Due to racial and economic discrimination, the services provided by healthcare providers are poor and adversely affect the patient. Healthcare providers treat people of color differently from whites and view them as less educated, poor, and less respected. This makes them not prescribe medications as prescribed, assuming that the patients will not take the medication seriously or provide them based on the patient’s type of insurance. The doctor might fail to prescribe them the necessary type of treatment, assuming they cannot afford it due to their race which is linked with poverty. Another occurrence of less care is where the doctors might keep people of color or low income on hold as they attend the white people, which might make those with emergencies suffer adversely. The doctors might also provide care to the patients in a language they do not understand, which shows disrespect. The health outcomes of poor healthcare services are severe. These assumptions in the provision of care tend to make the people of color continue experiencing the adverse effects of the diseases that threaten them, such as heart disease, diabetes, stroke, cancer, higher blood pressure, and sickle-cell disease, among others. There are different health issues in healthcare settings due to race or income, which shows how healthcare providers treat patients from these groups differently. These people tend to have higher mortality rates since they receive quality care. Their consultations, tests, and treatments are done with less concern and seriousness, which leads to complications that might lead to premature death.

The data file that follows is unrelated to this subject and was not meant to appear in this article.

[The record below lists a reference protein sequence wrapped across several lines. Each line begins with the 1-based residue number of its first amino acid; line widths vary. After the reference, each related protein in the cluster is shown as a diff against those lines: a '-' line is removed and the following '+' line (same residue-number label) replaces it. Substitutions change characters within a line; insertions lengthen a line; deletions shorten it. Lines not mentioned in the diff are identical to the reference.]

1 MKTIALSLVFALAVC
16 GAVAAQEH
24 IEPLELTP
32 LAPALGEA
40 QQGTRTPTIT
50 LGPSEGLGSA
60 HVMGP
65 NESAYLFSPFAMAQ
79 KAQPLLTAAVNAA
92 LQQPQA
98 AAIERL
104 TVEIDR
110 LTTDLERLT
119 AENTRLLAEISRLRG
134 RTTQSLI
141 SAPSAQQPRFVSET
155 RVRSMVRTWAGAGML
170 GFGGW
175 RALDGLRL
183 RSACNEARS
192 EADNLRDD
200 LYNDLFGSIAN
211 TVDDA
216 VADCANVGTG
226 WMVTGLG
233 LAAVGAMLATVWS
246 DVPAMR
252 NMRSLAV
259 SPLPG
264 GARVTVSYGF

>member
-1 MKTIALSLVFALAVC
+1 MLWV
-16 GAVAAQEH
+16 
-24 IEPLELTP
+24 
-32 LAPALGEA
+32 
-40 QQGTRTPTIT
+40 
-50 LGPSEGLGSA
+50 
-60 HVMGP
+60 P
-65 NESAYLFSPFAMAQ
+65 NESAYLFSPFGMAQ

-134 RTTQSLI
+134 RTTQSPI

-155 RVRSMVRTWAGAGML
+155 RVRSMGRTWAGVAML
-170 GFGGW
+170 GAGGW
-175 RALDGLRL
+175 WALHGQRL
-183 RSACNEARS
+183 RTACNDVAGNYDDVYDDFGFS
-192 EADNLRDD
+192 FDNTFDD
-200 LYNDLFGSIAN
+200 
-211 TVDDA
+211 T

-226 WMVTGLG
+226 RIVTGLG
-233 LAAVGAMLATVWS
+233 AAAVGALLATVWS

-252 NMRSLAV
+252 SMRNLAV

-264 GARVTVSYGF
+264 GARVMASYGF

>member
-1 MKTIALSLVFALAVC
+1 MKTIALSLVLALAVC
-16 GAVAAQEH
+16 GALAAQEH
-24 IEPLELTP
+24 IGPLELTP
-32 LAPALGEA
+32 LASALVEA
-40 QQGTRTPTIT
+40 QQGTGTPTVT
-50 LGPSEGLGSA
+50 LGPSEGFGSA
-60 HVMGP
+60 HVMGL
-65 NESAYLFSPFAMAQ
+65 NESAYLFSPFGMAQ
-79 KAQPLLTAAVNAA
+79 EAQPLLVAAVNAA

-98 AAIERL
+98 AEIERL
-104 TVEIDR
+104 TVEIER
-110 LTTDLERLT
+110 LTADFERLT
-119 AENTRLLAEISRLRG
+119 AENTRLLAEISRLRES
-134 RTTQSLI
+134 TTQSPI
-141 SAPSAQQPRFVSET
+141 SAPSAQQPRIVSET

Low-income people do not have enough money to seek quality care; thus, they tend to be left unaided in healthcare settings. They do not have money that can cater for consultations, tests, and medications, preventing them from accessing quality care. In addition, lower-income patients feel they are treated with less respect. The healthcare providers handle them with less care, speak rudely, demonstrate physical disgust when touching them, skip some issues, and ignore some concerns that the patients report. Also, the poor tend to be provided with medications they can afford, and the other treatment, even the essential one, is discarded, leaving them unaided. They are given unnecessary medications because they cannot afford the necessary ones. Additionally, since the poor cannot afford health-improving foods, they are provided with any available food, which may prevent them from recovering or cause more health problems. Lastly, those with low income might be put in poorly organized facilities, while those with high income are in good facilities with increased attention. They might feel they are being given less attention by the doctors and are sometimes told that there are no particular medicines since they know they cannot afford them.